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Nausea and Vomiting

Nausea with or without vomiting can be caused by your cancer or cancer treatments. Treatment for nausea may vary for each person and may include medications, physical relaxation, mental relaxation or dietary changes. Nausea with or without vomiting can prevent you from eating enough.



  • Keep a record of your nausea. There may be certain times, foods, events or surroundings that may make your nausea worse.
  • Eating small amounts of food throughout the day rather than three large meals may help you feel more comfortable.
  • Try different temperatures of foods and beverages. Try items that are at room temperature or cool. Hot foods can worsen nausea.
  • Avoid high-fat, greasy, spicy and overly sweet foods.
  • Eat bland foods like low-fat dairy, breads, crackers, pasta (made with refined white flour), oatmeal, cream of wheat, plain poultry (chicken or turkey), plain fish, creamy peanut butter, pudding, eggs, tofu, broth, tea, vegetables (cooked, canned or frozen), juice (fruit or vegetable) and fruit (cooked or canned).
  • Sip on chilled liquids like flat soda, sports drinks and fruit juice. Try drinking from a covered container using a straw. Drink beverages between meals rather than with a meal.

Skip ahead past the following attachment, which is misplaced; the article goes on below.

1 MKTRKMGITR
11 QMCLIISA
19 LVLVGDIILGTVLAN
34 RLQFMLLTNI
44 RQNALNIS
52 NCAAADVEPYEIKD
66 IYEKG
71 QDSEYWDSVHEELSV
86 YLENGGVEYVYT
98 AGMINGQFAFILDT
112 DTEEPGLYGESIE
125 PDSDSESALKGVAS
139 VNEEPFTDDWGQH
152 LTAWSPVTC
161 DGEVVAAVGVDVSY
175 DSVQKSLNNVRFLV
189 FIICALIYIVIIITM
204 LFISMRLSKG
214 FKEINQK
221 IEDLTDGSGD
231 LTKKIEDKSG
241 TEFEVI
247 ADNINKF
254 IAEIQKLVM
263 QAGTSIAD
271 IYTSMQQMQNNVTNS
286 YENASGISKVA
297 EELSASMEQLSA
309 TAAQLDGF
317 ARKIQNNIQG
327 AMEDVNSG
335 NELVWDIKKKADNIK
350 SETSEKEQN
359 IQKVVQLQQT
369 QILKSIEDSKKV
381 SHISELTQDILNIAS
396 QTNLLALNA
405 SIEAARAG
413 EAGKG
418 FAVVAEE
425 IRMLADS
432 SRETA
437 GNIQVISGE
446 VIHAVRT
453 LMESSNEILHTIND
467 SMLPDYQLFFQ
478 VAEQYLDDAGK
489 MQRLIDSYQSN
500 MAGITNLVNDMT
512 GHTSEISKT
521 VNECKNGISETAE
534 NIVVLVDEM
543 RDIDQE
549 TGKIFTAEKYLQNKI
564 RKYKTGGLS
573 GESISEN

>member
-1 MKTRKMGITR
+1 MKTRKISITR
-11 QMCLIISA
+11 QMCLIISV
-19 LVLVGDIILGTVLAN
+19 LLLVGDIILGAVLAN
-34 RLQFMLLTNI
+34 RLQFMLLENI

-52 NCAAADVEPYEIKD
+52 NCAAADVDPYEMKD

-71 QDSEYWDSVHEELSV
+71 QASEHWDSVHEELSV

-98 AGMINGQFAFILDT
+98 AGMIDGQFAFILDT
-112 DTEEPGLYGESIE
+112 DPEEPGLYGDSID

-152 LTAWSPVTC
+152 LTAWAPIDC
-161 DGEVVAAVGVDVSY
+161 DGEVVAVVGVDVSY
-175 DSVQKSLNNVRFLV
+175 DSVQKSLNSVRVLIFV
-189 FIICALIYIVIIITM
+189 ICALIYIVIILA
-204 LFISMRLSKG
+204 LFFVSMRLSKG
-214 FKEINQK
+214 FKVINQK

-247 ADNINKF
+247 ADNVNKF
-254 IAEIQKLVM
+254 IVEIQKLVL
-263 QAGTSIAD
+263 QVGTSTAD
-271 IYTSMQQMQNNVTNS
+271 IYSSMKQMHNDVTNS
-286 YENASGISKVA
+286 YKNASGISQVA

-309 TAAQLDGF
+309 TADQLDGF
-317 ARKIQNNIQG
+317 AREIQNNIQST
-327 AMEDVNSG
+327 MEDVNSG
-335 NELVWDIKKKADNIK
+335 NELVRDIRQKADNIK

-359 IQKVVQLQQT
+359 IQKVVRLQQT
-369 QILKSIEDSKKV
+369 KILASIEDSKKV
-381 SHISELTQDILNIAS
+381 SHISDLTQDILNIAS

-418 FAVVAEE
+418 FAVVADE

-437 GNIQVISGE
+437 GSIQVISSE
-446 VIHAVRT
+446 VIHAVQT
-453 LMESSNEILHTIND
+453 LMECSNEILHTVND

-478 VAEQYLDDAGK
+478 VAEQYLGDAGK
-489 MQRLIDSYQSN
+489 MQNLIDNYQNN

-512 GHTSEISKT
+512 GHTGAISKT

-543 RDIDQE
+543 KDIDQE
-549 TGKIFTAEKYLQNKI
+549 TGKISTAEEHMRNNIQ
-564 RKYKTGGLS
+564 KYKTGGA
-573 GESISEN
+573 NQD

• Include ginger such as ginger tea, ginger candy or adding fresh ginger to recipes.
  • To remove bad tastes, rinse your mouth before and after meals using a solution made of 1 teaspoon of baking soda, ¾ teaspoon of salt and 1 quart of warm or cool water.
  • Suck on hard candy like peppermints or lemon drops.
  • Avoid eating in stuffy rooms that smell like food.
  • Eat sitting up. After eating or drinking, keep head elevated. Avoid laying down flat until 2 hours after eating.


  • After you vomit, rinse your mouth with water and wait 30 minutes before trying to eat or drink.
  • Once vomiting is under control, drink small amounts of clear liquids often like apple juice, cranberry juice, flat soda, broth or small bites of frozen, flavored ice.
  • If you tolerate clear liquids next try soft, bland foods like cream of wheat. If you tolerate these foods, slowly begin to eat foods that you normally eat.

These suggestions are not meant to replace talking to your doctor and registered dietitian. For more information regarding nausea and vomiting, schedule an appointment with the Registered Dietitian at the UW Carbone Cancer Center by contacting Cancer Connect by calling (608) 265-1700.